Koch A, Melbye M, Sørensen P, Homøe P, Madsen HO, Mølbak K, Hansen CH, Andersen LH, Hahn GW, Garred P. Acute Respiratory Tract Infections and Mannose-Binding Lectin Insufficiency During Early Childhood. JAMA. 2001;285(10):1316–1321. doi:10.1001/jama.285.10.1316
Author Affiliations: Department of Epidemiology Research, Statens Serum Institut (Drs Koch, Melbye, Sørensen, and Mølbak and Messrs Hansen and Andersen, and Ms Hahn); Departments of Otolaryngology, Head and Neck Surgery (Dr Homøe) and Clinical Immunology, Rigshospitalet, National University Hospital (Drs Madsen and Garred), Copenhagen, Denmark.
Context Hospital-based studies have found that increased susceptibility to certain
infections is associated with low serum levels of mannose-binding lectin (MBL)
due to MBL variant alleles. However, the contribution of MBL insufficiency
to incidence of common childhood infections at a population level is unknown.
Objective To investigate the effect of MBL insufficiency on risk for acute respiratory
tract infection (ARI) in unselected children younger than 2 years.
Design and Setting Population-based, prospective, cohort study conducted in Sisimiut, Greenland.
Participants Two hundred fifty-two children younger than 2 years who were followed
up weekly between August 1996 and August 1998 for morbidity surveillance.
Main Outcome Measure Risk of ARI, based on medical history and clinical examination, compared
by MBL genotype, determined from blood samples based on presence of structural
and promoter alleles.
Results A 2.08-fold (95% confidence interval [CI], 1.41-3.06) increased relative
risk (RR) of ARI was found in MBL-insufficient children (n = 13) compared
with MBL-sufficient children (n = 239; P<.001).
The risk association was largely restricted to children aged 6 to 17 months
(RR, 2.92; 95% CI, 1.78-4.79) while less effect (RR, 1.47; 95% CI, 0.45-4.82)
and no effect (RR, 1.00; 95% CI, 0.42-2.37) was shown among children aged
0 to 5 months and 18 to 23 months, respectively.
Conclusion These data suggest that genetic factors such as MBL insufficiency play
an important role in host defense, particularly during the vulnerable period
of childhood from age 6 through 17 months, when the adaptive immune system
Acute respiratory tract infections (ARIs) are among the most prevalent
infections in childhood worldwide, with the highest incidence among children
younger than 2 years.1,2 Risk
factors for these infections include being male, living in crowded conditions,
and being exposed to child care centers and passive smoking.1,3
However, these factors explain only a fraction of the variation in incidence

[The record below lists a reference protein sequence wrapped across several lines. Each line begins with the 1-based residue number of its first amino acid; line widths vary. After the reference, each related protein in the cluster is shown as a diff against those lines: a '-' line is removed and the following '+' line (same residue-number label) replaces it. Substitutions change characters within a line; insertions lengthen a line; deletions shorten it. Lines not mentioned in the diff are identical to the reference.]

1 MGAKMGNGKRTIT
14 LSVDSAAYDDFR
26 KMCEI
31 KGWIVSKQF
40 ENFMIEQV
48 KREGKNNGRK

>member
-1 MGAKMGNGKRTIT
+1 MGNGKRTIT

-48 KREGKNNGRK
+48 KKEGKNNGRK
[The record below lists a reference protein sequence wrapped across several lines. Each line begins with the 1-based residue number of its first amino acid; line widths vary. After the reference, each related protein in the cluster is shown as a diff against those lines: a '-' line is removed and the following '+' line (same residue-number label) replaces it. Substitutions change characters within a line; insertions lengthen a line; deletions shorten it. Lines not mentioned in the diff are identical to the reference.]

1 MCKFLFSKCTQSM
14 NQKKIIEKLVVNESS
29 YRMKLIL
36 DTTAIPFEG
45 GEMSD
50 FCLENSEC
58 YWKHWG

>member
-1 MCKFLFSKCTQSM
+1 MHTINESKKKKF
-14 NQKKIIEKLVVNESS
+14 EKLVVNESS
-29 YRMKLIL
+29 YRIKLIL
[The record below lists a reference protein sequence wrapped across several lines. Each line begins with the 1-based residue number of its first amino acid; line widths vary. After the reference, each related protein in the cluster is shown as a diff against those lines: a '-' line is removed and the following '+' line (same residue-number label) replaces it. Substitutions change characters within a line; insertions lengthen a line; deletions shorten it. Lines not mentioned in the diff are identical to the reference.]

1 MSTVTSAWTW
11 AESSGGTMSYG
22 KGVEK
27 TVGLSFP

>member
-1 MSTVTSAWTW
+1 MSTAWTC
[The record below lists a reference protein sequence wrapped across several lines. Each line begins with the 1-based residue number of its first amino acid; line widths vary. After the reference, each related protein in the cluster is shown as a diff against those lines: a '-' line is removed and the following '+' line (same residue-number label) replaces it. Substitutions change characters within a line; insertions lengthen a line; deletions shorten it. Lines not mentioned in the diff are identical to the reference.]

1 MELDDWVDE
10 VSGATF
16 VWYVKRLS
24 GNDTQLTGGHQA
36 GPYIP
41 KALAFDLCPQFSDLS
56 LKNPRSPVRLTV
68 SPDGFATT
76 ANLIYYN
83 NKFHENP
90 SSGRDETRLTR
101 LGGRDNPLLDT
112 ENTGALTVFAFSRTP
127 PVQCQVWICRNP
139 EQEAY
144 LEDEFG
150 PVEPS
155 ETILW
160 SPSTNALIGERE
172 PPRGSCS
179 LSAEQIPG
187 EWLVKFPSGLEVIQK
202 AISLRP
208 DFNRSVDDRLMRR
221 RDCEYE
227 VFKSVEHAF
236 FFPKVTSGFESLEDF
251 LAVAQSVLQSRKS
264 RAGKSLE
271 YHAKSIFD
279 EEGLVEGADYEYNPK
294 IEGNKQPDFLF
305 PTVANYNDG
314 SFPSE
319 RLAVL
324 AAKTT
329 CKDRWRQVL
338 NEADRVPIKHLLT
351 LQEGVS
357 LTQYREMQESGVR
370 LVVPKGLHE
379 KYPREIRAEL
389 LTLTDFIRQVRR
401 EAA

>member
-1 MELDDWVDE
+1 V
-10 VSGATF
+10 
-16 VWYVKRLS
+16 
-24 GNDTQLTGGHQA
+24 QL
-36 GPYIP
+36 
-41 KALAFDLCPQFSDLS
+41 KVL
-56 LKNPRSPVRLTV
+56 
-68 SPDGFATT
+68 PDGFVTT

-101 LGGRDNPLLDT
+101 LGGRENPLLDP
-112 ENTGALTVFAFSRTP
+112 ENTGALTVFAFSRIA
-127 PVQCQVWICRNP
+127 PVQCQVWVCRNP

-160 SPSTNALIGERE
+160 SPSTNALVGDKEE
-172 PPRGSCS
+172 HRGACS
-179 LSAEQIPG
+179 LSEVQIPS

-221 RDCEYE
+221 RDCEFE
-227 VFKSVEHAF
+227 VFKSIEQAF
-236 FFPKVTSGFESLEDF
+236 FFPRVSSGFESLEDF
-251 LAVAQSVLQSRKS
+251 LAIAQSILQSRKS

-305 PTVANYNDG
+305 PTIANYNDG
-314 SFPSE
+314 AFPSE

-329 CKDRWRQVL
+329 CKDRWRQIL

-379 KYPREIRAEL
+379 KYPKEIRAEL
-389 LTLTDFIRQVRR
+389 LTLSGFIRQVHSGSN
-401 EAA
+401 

between children. Mannose-binding lectin (MBL) is a serum protein believed
to play an important role in the innate immune response.4
A single gene, MBL2, located at chromosome 10, codes
for human MBL.5,6 Mannose-binding
lectin may exert its action through binding to high mannose and N-acetylglucosamine
oligosaccharides present on a variety of microorganisms, thereby activating
the complement system by MBL-associated serine proteases and interacting with
novel receptors on phagocytes.7- 9
As part of the innate immune system, the protein is considered particularly
important in the vulnerable period of infancy before adequate specific immune
protection is established by the adaptive immune system.10
Three variant alleles have been described in exon 1 of the MBL2 gene.11- 13
These variants are due to 3 single-base pair substitutions at codon 54 (allele B), codon 57 (allele C), and codon
52 (allele D), which independently cause low serum
MBL levels.11 The normal wild type allele is
commonly designated A, and the 3 mutant alleles are
designated O. All variant alleles reduce the amount
of functional MBL subunits in heterozygous individuals 5- to 10-fold.14 The variant alleles affecting the structural part
of the MBL gene are relatively common in many ethnic
groups including Eskimos (frequency of sum of all variant alleles: 0.12) and
whites (frequency of sum of all variant alleles: 0.20).14
The serum MBL concentration is further dependent on a number of nucleotide
substitutions in the promoter region of the MBL2
gene.15,16 In particular, a polymorphism
in codon −221 (X/Y type) has a significant
effect on the MBL serum concentration with the Y
promoter having high and the X having low MBL-expressing
Hospital-based studies have shown that an increased susceptibility to
bacterial and viral infections has been associated with low serum levels of
MBL and MBL variant alleles17- 21
and with a worsened prognosis in such chronic diseases as cystic fibrosis,
rheumatoid arthritis, and systemic lupus erythematosus.22- 24
However, MBL has never been shown to play a role in the incidence of infectious
diseases on a population level.
We performed a population-based cohort study of ARI in children aged
0 to 2 years living in Sisimiut, West Greenland, to investigate whether MBL
insufficiency contributes to the general morbidity in children.
Sisimiut is the second largest town in Greenland, with approximately